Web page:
MARTA privatization could affect as many as 800 jobs

MARTA privatization plans might cut nearly 800 jobs from the system, although transit officials are downplaying that number, which would be nearly 20 percent of the workforce.

General Manager Keith Parker, an advocate of judicious privatization, acknowledged a management audit says the transit authority might eliminate nearly that number by outsourcing functions such as cleaning and para-transit service over five years, but he believes many of those people might transfer to whatever private company that will be performing the service.

“I think they will pick them up at very competitive wages,” he said. “It will just be a different paycheck. They will still be wearing a MARTA uniform.”

Union officials and other analysts, however, contend privatization usually mean forcing down wages and benefits and cutting jobs because private companies need to perform the same work at a lower cost while making a profit.

"The evidence is the first way to reduce costs, is either less pay or less benefits and over time in many cases the private sector has said it can reduce jobs, the number of positions," said Linda Cherrington, an analyst with the Texas A&M Transportation Institute. "They may grandfather in existing employees in a comparable wage and benefit package but as new employees are hired in they are able to negotiate another (union) agreement."

KPMG, a highly respected consulting group, performed a management audit that contended MARTA, which runs an annual operating deficit of about $30 million, spent $50 million above the national average for employee benefits and could save between $60 million and $142 million over five years by outsourcing many functions.

Cherrington said the areas targeted at MARTA such as cleaning and payroll would be easier first steps for privatization, because the skills were interchangeable between industries.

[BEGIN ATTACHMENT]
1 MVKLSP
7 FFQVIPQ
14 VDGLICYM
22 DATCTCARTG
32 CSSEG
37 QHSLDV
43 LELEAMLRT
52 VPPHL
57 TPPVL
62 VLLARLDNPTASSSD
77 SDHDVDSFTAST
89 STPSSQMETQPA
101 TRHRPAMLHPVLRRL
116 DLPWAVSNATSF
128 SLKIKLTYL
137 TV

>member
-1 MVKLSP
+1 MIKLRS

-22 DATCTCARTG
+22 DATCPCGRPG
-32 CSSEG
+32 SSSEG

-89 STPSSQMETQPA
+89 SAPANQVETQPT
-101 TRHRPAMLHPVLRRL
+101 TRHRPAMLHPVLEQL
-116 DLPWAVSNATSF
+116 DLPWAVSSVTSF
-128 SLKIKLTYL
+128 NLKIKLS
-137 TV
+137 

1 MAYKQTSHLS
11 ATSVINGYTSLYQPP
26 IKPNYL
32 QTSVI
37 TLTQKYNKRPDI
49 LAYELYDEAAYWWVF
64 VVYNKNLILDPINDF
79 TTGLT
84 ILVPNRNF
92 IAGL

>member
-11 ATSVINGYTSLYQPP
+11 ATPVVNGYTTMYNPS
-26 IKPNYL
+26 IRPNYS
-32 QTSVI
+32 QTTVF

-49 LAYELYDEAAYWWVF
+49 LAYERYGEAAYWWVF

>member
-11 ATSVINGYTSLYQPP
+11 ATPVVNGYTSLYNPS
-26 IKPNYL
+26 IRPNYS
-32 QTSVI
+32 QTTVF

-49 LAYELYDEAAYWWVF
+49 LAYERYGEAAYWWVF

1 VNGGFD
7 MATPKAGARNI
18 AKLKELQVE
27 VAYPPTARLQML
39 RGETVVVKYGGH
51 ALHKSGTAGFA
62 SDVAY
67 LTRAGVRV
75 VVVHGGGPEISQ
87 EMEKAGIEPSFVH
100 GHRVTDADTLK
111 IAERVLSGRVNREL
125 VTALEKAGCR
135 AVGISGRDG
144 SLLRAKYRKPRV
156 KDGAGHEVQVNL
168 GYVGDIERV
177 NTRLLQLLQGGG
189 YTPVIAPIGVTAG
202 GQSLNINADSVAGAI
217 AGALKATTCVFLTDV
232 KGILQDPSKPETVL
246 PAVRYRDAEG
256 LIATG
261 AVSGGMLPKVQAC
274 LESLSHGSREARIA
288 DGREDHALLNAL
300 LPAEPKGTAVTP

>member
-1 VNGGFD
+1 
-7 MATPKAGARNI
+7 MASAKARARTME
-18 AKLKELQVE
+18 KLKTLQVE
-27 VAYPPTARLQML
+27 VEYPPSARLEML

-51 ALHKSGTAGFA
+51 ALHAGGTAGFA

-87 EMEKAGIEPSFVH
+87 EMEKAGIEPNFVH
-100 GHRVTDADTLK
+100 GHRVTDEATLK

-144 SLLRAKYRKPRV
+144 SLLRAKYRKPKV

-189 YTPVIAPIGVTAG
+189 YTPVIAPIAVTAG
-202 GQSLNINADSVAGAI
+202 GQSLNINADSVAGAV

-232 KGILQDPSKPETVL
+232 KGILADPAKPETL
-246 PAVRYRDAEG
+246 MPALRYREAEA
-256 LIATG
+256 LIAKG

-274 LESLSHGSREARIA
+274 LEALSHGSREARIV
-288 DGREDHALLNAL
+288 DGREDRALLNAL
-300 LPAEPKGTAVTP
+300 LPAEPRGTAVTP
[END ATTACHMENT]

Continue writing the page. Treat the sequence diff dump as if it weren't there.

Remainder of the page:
She noted para-transit, a relatively expensive service for the disabled, is being outsourced nationwide to private providers by other financially-strapped public transit agencies.

“The first way a private sector can save money is through greater efficiency,” Cherrington said. “Obviously it means getting more done with the same number of people or getting the same thing done with fewer people.”

Finacially strapped MARTA is currently weighing privatization plans as a potential path to solvency. Both Parker and the MARTA board of directors have concluded that privatization of some services is necessary.

Parker said he didn’t expect that all the functions outlined by KPMG would be outsourced but MARTA may not have a choice. Currently, the state legislature is considering forcing MARTA to privatize the functions highlighted in the KPMG audit; MARTA officials have said the legislation could force them into privatization schemes that don’t save money or provide effective service.

Auditors examined various functions including administrative services, union contract, technology and para-transit service for disabled people to find savings recommendations. While auditors found the authority did better with administrative staffing costs, such as legal services and marketing, than comparable companies, it far exceeded the national average in areas such as information technology, revenue operations, training and contracts and procurement.

Curtis Howard, president of the local Amalgamated Transit Union, argued the savings outlined in the audit are suspect. He noted KPMG would not provide the raw data which it used to reach its conclusions on potential savings.”They want to talk about cost saving but they can’t provide the numbers,” Howard said. “MARTA has the right to outsource — MARTA outsources all the time…. but we have a right to know how much money privatization will save and how it will affect MARTA.”

Cherrington warned that mandating privatization is risky because it’s a complicated process that needs analysis on a case-by-case basis to see if it would benefit a particular transit agency.

“In general if you look at the research and the surveys that have been done, the agencies who have contracted out service said their greatest concern is to maintain quality,” she said . “Any agency especially as big as MARTA is well advised to evaluate all the costs…Local circumstances are unique and somebody has to carefully research it and put a sharp pencil to the numbers.”

The union engaged consultant Elliot Sclar, a Columbia University professor whose book “You Don’t Always Get What You Pay For: The Economics of Privatization” is a withering critique of what he contends are the shortcomings of outsourcing public-agency functions. Sclar argued the KPMG audit was biased in its use of data and designed to make a case for privatization rather than an honest critique of MARTA.

"The report's omissions are glaring," Sclar wrote in his report. "This has one obvious purpose: to provide a rationale for outsourcing regardless of the evidence."

MARTA directors have praised the KPMG report as a road map to financial solvency at an transit authority that unlike most its size gets no state funds, and largely relies on fares and sales tax in DeKalb and Fulton counties. Sclar contends that KPMG should have highlighted the absence of state assistance. Parker has noted that partial privatization is a way to persuade the legislature that MARTA deserves help.